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New Design Contest Looks To Get China’S Creative Juices Flowing

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From afar, China seems like an emerging design powerhouse. Every year, more than 10,000 students graduate from the mainland’s 400 design schools. Chinese brands such as home appliance maker Haier and computer manufacturer Lenovo, which produce innovative technologies, are succeeding worldwide.

Companies are setting aside billions of yuan for research and development over the next several years. But the picture up close is less inspiring, particularly where design skills are honed: at school.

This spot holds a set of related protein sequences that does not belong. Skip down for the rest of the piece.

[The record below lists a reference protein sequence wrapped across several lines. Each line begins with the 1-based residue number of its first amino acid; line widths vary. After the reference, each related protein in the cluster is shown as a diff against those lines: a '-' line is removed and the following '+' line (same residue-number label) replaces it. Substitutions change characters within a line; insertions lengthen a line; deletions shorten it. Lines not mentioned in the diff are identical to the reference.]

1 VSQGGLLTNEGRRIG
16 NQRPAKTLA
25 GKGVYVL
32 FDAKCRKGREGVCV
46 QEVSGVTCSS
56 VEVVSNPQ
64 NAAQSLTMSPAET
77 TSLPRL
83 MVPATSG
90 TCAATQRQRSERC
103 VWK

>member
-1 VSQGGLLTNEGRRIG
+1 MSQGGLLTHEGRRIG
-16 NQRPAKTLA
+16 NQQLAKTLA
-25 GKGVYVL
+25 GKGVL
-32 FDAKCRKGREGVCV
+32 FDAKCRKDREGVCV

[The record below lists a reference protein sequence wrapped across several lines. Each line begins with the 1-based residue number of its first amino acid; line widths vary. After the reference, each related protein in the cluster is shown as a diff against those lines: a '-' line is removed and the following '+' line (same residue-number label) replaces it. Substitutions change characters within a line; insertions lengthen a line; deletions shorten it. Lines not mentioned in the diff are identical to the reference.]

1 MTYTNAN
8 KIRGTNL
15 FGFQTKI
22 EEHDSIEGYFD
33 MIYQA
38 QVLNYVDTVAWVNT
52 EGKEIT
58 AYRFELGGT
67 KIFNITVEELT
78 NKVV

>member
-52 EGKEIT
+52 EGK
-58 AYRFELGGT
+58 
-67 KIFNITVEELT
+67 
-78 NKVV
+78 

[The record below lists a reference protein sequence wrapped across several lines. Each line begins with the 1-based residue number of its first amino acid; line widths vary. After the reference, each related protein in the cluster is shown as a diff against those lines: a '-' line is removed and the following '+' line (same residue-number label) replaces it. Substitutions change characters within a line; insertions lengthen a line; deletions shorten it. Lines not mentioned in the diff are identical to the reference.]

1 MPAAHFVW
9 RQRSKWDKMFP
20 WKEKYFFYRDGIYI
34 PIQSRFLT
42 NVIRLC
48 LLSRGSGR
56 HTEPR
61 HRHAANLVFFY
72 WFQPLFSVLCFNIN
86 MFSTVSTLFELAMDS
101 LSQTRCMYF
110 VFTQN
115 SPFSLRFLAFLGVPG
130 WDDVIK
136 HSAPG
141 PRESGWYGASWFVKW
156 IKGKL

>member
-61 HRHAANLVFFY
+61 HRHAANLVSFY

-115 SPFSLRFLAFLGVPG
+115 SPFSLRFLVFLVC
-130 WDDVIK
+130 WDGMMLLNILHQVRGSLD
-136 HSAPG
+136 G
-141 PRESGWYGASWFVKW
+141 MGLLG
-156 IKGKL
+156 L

“I’ve experienced both highs and lows with regard to design – sometimes in the same day, sometimes simultaneously,” says Ben Hughes, who is working at the China Central Academy of Fine Arts.

Two years ago, he quit his job teaching industrial design at Central Saint Martins in London, moved to Beijing and began working at the academy’s small but emerging school of design.

“Sometimes [students] can leave me exasperated through their lack of knowledge of design, practical skills and insight, but then the same student can amaze me with some excellent work the following week.”

Hughes says the biggest problem is the lack of incentive to innovate, a by-product of the mainland’s cheap manufacturing and weak intellectual property laws.

Read the rest of this article at South China Morning Post


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